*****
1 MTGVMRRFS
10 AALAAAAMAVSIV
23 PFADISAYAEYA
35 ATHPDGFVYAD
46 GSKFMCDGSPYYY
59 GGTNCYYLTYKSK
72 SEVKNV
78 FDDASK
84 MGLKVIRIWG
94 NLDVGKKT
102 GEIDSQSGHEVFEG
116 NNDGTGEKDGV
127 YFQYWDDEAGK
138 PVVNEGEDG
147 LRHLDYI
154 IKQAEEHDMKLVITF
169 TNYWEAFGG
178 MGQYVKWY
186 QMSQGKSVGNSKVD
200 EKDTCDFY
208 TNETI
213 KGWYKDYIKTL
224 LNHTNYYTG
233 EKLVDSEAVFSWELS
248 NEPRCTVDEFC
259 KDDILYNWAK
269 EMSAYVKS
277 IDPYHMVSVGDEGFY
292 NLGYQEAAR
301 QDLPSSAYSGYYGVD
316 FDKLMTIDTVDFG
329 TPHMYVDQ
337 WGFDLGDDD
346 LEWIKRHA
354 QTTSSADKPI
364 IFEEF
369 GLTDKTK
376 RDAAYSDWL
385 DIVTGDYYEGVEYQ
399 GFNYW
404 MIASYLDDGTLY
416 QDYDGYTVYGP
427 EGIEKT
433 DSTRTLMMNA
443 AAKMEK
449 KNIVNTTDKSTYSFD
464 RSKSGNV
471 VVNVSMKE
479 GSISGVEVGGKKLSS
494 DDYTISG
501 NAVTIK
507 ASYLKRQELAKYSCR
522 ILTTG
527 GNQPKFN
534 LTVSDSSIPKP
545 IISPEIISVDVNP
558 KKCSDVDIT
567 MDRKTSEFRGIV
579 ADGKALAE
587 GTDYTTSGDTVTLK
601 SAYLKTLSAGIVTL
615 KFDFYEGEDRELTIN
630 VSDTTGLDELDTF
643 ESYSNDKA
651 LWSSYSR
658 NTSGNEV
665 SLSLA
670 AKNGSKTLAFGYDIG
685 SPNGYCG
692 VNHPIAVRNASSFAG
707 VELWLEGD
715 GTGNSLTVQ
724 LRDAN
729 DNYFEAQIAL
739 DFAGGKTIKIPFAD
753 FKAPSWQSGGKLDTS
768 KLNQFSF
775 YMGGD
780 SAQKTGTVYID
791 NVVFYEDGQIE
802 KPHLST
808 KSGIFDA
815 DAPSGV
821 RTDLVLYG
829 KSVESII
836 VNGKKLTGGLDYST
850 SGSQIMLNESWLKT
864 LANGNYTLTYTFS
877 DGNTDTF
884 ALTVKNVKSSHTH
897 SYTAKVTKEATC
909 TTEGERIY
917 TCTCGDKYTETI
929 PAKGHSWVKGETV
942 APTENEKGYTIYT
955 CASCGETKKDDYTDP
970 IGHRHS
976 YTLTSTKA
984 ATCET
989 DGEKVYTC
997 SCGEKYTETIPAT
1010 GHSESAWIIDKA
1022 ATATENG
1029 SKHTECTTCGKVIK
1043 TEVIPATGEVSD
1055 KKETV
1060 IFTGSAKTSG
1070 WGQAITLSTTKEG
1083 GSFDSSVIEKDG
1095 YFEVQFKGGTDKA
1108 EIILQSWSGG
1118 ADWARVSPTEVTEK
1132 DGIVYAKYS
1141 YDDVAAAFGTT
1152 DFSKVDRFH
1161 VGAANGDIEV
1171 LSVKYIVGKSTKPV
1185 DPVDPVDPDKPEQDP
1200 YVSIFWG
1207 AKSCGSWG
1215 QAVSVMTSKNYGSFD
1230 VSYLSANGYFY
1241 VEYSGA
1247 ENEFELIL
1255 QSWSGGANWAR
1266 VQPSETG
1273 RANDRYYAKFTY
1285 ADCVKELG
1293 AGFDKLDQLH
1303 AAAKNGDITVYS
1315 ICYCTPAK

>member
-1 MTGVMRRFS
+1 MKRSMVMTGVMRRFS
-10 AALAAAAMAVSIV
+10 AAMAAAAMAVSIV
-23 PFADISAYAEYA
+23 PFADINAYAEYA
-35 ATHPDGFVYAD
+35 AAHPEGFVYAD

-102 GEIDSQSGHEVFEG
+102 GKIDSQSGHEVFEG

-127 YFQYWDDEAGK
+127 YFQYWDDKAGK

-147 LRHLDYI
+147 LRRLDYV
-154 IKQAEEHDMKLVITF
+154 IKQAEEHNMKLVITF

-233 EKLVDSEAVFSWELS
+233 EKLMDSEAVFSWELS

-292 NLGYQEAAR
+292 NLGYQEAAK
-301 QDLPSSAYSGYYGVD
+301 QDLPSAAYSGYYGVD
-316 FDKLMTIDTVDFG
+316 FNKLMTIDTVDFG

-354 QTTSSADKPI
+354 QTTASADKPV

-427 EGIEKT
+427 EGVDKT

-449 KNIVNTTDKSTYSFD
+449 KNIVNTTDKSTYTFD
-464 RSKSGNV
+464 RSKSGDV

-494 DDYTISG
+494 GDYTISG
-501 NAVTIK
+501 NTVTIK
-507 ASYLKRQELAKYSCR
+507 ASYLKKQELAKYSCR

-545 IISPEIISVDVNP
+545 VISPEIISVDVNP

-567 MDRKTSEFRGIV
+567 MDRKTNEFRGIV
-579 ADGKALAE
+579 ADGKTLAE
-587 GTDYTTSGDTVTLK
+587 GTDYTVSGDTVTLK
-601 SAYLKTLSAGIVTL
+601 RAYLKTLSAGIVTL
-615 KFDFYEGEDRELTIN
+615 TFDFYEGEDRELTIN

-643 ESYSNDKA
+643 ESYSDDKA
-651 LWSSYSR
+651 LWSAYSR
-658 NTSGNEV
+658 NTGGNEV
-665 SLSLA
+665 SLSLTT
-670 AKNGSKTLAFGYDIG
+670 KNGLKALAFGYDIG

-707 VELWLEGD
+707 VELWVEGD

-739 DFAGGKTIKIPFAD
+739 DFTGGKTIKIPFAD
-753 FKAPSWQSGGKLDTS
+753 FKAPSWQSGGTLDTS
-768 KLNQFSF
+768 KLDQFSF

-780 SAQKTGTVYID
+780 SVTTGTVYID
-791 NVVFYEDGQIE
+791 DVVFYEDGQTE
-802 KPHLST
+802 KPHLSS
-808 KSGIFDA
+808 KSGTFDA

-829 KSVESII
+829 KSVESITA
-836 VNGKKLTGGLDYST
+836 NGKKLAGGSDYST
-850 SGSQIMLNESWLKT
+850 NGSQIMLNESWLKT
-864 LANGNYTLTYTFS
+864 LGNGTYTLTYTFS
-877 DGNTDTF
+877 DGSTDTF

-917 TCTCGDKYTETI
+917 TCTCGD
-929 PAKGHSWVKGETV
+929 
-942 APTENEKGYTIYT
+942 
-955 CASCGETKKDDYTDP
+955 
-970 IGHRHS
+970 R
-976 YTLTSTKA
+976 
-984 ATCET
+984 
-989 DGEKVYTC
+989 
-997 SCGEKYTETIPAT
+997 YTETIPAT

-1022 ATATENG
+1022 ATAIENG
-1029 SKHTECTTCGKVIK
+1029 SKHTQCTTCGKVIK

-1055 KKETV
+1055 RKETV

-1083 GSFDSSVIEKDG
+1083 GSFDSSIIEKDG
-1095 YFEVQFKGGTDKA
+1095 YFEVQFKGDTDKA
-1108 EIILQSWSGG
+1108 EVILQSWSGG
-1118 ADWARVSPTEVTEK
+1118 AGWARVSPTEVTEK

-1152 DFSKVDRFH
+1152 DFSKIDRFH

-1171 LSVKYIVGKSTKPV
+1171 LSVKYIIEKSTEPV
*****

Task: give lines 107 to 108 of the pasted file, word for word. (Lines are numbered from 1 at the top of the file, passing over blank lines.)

1060 IFTGSAKTSG
1070 WGQAITLSTTKEG